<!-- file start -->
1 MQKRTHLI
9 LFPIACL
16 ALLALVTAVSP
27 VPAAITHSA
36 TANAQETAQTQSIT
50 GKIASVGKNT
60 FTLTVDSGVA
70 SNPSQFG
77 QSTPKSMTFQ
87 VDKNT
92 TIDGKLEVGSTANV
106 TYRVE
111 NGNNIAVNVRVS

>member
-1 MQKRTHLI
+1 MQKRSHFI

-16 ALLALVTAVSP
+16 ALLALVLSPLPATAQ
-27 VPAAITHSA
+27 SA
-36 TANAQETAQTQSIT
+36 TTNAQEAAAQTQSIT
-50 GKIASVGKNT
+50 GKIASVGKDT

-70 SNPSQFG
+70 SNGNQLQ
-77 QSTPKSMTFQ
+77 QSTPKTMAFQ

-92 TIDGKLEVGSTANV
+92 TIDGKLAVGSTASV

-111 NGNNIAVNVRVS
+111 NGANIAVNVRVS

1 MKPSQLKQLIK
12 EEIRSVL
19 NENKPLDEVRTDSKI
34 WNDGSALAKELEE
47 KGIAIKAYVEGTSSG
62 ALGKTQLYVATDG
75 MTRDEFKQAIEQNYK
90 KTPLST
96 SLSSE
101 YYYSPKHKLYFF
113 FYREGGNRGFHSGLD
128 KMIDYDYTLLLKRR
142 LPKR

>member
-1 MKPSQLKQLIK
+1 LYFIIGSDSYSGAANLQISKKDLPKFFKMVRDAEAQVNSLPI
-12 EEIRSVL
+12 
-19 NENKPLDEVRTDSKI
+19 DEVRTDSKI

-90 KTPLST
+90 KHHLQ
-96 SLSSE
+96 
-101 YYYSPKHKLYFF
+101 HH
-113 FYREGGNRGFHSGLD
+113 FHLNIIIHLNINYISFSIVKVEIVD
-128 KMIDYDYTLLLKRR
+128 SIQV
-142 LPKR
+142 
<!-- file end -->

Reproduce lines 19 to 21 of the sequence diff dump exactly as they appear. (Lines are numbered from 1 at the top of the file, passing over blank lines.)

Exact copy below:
-27 VPAAITHSA
+27 SA
-36 TANAQETAQTQSIT